The Cruz campaign spent $1,112 in Michigan on tv ads. With 97% of the vote counted Cruz has 324,526 votes. That averages out to about 1/3 cent per vote. By contrast :
1. Donald Trump spent $184,636 for 474,674 votes. That's about 39 cents per vote. Despite that reasonable showing, Trump has been snookered in his ad buys in Ohio paying significantly more than Hillary, Bernie or Kasich.
For instance on the ABC-affiliate in Cleveland, Trump is paying a rate around three times higher than Bernie Sanders for orders placed on the same day and for the same three time slots: the 6 p.m. news, ABC’s World News, and Good Morning America. Trump is paying $1,500 to Sanders’s $400 for 6 p.m., $2,000 to Sanders’s $600 for ABC’s World News, and $1,400 to Sanders’s $550 for Good Morning America.
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On that same Cleveland station, in the 6 p.m. news slot and World News, the Trump campaign is paying double the rate of John Kasich’s super PAC, even though by law federal candidates have access to the lowest unit rate available, giving them an upper hand in negotiations over so-called issue advertisers.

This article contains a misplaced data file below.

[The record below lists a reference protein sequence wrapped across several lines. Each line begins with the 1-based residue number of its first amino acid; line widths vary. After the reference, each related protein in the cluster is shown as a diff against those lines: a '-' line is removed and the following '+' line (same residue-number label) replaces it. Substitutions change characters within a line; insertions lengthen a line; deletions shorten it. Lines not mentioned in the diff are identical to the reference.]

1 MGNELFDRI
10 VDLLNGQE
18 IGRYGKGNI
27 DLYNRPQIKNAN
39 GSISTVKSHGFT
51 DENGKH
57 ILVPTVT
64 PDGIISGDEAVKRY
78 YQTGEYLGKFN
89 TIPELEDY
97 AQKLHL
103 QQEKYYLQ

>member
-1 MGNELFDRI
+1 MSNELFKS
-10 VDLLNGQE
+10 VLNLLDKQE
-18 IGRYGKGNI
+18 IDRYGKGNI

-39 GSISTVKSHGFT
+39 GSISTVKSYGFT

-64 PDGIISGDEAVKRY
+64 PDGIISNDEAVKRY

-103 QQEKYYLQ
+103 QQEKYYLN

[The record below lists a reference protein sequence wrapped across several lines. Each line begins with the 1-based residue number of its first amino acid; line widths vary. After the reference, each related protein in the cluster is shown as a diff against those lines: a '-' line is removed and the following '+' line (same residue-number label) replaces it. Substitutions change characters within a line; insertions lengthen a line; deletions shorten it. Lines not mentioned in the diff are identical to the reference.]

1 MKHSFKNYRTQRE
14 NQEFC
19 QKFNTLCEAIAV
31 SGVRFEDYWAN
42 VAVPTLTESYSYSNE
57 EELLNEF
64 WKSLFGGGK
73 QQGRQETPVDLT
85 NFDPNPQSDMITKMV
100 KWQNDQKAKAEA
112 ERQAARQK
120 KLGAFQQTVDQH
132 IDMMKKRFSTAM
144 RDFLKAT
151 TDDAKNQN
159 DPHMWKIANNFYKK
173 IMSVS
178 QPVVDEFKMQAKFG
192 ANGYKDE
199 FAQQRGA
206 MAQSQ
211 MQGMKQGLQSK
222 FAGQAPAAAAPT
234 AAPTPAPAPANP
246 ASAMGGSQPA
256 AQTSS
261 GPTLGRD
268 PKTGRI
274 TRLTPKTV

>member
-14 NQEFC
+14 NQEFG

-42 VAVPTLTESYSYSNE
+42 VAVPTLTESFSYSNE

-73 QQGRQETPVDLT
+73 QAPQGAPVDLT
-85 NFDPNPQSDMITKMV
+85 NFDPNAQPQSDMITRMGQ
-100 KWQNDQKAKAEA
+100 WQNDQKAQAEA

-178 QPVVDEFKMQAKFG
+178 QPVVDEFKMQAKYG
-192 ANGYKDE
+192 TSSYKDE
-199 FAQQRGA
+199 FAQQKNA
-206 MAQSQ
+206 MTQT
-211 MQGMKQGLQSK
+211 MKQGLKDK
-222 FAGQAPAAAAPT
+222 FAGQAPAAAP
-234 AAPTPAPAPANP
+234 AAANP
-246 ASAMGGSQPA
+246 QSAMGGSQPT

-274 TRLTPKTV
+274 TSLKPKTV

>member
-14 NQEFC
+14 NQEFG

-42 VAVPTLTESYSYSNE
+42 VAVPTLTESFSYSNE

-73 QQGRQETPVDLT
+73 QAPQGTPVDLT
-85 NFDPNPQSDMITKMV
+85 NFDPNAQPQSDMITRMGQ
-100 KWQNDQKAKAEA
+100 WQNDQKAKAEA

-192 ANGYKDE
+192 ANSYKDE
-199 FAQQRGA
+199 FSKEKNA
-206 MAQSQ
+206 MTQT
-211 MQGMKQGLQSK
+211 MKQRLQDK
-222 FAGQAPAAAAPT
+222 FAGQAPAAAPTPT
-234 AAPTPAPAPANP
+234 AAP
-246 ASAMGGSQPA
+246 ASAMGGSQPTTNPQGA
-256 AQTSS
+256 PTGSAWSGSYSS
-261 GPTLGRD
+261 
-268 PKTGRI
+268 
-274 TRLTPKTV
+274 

On the CBS-affiliate, also in Cleveland, Trump is paying hundreds more for ads than both Sanders and Clinton in three time slots. In Cincinnati, on the ABC station there, Trump is paying a significantly higher rate for ads in the 5 p.m. and 6 p.m. news slots than Clinton and Sanders.
Trump is paying $705 for 5 p.m. and $930 for 6 p.m. Sanders and Clinton are paying $440 and $580 for those same time slots.
The rate discrepancy is not isolated to broadcast. In one local cable buy on CNN in Cleveland, Trump paid hundreds more for ads throughout daytime and primetime than a similar buy from the Sanders campaign.